Natural school-lovers, our children have often role-played home school, so it made sense to put them in charge of creating the real thing. And so the “Rosa Huggles Academy” was born (motto – “always time for cuddles”), a uniform devised (red, white and blue being their patriotic colours of choice), a reward system planned (involves lots of chocolate mini eggs*), and resourcing agreed (Daddy won the headmaster job sadly; I am merely Mrs Mummy).
Together we drew up a timetable, as at the moment we're running home-school without school aid - official 'distance-learning' kicks in next week. Around a curriculum core of maths, English, science and humanities, the children planned their own daily themes – Monday is Careers Day, Tuesday is Pyjama Day, Wednesday is Roman Day, every Thursday Teddy Bears Picnic Day. We raided the house for learning resources, realising that unwittingly we’ve been planning for this moment for much of the past 8 years. Piles of hitherto unread non-fiction books were dusted down and sorted into themes and the children chose their favourites - over the past week we’ve read and learnt about Space, the Body, Roman history, Coding and the Titanic.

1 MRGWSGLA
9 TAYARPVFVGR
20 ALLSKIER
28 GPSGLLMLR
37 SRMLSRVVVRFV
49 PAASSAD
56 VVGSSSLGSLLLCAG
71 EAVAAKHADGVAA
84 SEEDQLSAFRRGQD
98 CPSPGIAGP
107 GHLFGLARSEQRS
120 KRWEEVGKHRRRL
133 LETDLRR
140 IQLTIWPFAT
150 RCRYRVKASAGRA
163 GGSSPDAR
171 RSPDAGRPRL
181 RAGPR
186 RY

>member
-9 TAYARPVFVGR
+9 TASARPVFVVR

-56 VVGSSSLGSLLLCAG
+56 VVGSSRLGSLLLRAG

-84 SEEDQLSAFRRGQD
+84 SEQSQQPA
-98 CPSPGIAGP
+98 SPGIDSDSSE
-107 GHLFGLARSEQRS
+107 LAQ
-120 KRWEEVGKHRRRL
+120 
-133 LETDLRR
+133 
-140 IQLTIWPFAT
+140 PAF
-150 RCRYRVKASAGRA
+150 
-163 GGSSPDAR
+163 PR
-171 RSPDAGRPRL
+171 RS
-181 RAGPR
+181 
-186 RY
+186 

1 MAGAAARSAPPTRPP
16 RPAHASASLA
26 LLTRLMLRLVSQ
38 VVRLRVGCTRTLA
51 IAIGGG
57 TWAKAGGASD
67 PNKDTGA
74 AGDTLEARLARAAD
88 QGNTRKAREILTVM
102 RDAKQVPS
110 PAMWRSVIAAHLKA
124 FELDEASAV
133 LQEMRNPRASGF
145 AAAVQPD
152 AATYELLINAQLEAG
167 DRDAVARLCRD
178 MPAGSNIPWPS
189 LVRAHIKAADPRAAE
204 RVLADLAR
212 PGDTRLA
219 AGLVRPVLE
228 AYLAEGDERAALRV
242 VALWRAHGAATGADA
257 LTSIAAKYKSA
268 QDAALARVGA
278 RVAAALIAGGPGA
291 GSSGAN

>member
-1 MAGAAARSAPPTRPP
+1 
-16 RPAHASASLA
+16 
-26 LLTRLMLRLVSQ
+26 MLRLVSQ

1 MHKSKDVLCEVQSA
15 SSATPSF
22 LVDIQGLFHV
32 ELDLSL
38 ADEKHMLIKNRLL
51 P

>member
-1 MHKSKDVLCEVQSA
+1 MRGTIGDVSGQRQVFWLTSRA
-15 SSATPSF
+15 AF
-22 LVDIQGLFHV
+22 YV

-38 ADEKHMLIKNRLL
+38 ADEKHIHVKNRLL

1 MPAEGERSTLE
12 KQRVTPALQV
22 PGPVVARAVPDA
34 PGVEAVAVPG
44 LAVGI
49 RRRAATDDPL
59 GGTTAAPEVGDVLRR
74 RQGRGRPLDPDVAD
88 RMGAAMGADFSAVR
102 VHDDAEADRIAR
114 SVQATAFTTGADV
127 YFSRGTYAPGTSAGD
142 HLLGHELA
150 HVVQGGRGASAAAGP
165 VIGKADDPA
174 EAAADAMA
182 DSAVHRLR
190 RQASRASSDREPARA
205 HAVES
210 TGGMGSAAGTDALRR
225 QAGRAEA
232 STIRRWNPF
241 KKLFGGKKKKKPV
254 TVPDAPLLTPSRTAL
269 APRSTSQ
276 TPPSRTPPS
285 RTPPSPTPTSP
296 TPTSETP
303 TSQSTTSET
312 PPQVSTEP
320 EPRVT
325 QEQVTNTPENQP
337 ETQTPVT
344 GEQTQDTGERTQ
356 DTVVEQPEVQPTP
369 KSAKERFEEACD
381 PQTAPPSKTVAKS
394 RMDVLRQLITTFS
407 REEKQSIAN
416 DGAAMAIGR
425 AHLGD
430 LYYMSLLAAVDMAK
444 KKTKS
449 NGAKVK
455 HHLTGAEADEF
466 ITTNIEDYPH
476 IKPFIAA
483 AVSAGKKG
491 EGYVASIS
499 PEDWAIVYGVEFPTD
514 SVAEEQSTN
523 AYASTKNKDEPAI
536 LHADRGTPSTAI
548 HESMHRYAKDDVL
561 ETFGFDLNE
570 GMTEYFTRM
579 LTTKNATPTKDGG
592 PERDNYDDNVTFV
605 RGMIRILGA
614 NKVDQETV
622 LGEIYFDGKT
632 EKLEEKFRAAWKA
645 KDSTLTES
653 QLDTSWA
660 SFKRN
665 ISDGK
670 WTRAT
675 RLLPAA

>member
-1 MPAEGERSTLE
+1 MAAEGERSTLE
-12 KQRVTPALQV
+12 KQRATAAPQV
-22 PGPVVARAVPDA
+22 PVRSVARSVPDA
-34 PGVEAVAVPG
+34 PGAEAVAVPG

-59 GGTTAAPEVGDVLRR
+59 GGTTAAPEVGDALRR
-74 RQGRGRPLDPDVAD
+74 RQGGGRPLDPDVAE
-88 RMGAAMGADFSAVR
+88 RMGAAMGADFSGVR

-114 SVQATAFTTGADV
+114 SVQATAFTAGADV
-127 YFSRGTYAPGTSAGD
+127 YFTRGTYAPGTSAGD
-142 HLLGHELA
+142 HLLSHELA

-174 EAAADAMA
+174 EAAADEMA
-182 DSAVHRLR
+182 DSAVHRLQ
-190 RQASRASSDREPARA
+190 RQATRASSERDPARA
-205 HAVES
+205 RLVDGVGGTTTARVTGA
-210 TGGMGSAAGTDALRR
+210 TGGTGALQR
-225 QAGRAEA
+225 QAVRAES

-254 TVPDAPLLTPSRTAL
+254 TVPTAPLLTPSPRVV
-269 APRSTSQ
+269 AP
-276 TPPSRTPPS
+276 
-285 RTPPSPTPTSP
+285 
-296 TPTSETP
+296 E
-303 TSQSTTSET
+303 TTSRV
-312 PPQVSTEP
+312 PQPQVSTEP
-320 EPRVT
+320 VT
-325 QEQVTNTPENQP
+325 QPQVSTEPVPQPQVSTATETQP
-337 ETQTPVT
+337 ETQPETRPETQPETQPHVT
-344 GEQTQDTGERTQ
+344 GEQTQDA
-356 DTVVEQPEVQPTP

My printer ink ran out on day 2 printing off free column-addition and fraction worksheets from the internet but a quick online delivery sorted that; the App store has been raided for everything vaguely educational; abandoned BrainQuest books have come back to life, National Geographic has become the default TV channel, and the musical instruments - harp, cello, violin and piano - are winning, finally benefiting from the long-hoped for daily practice.
My husband, keen to broaden ‘home-school’ to ‘life-school’, helped out on his days working at home - a novel experience for him (cue much ‘debate’ as to which of us gets to use my single desk in the study). He delivered lessons on music appreciation (carefully planned around his record collection) and the stock market – the children now have a virtual share portfolio they’ve selected and are monitoring daily, although they’re unimpressed with the current downward trend.